An integrated audio mixer is perfectly suited to function as a general-purpose mixer that can, in many instances, replace a traditional audio mixer. An added advantage of today’s integrated solutions is that their compact rack-mount design does not require an external control panel and speakers. Because the units also can monitor outputs, the operator has the ability to monitor inputs and outputs continuously and simultaneously. This function commonly is used for voiceovers and mixing of background tracks in space-constrained environments.
The incorporated audio routing functionality of new audio monitoring systems, coupled with their mix-and-match format cards, is an extremely powerful combination that allows users to convert virtually any audio format to any other audio format. This capability eliminates the need for external conversion equipment such as A-D and D-A converters and muxes and demuxes, whose cost can outweigh the cost of the actual audio monitor, not to mention the system design, cabling installation, weight, power, spares and service issues that result from the increased product usage.
An all-in-one audio monitor’s built-in router also permits routing of any input or output to the front-panel meters or physical outputs. Thus, the user can monitor and/or mix any format in any order. When the mixer function is in use, master gain outputs can be monitored and controlled directly from the front panel. Audio swapping and level adjustments are practical extensions of audio mixing and routing functionality.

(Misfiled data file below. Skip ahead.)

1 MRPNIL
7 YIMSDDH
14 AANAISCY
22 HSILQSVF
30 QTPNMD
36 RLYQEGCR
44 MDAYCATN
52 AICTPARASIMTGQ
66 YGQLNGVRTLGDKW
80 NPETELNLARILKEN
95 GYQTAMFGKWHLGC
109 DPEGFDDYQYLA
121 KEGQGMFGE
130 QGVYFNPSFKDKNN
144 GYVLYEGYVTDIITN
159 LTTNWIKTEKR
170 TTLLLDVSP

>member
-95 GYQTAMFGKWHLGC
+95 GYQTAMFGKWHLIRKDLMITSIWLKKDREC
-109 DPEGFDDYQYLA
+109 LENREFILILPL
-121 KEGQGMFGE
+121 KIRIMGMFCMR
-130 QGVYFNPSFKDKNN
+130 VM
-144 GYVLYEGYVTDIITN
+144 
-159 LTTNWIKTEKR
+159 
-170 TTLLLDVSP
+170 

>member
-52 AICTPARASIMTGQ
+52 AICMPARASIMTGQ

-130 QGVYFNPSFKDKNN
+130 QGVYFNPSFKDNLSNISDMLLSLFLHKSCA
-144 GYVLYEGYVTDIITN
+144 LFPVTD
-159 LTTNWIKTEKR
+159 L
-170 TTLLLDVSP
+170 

Swappers are commonly used in transmission, pass through, incoming lines and contribution record areas. Programmable fixed or variable line outputs provide for master gain control and/or direct speaker matrix control from the front panel. Outputs can be programmed to mirror the front panel meter channels, making monitoring with external speakers seamless.
With loudness quickly becoming an issue in markets around the world, many next-generation audio monitors have made the leap to incorporate loudness processing. Integration of loudness monitoring and control inside the modular unit greatly increases the benefits and value to the customer by eliminating all the external associated equipment. Loudness processing typically is used for pass-through channels, incoming contribution recording, satellite channels and transmission areas.
The extremely flexible and compact nature of such audio monitors makes them highly adept in all environments, allowing users to tailor the product to their exact monitoring/mixing requirements on the fly. Frequent deployments include OB units, portable production systems, studios, MCRs, CARs, headends, cable stations, satellite stations and fixed production facilities. Other uses include live-on-air turnaround-channel video/audio monitoring with audio processing, on-air loudness processing, control room speaker matrix control, line recording video/audio monitoring with audio processing, satellite link video/audio monitoring with audio processing, backup master control video/audio monitoring with audio processing, and on-air audio swapping/mixing.
As the industry and its requirements continue to change, whether as a result of economic forces, consumer demand, or other factors, today’s highly versatile audio monitors will adapt to provide additional audio and video functionality.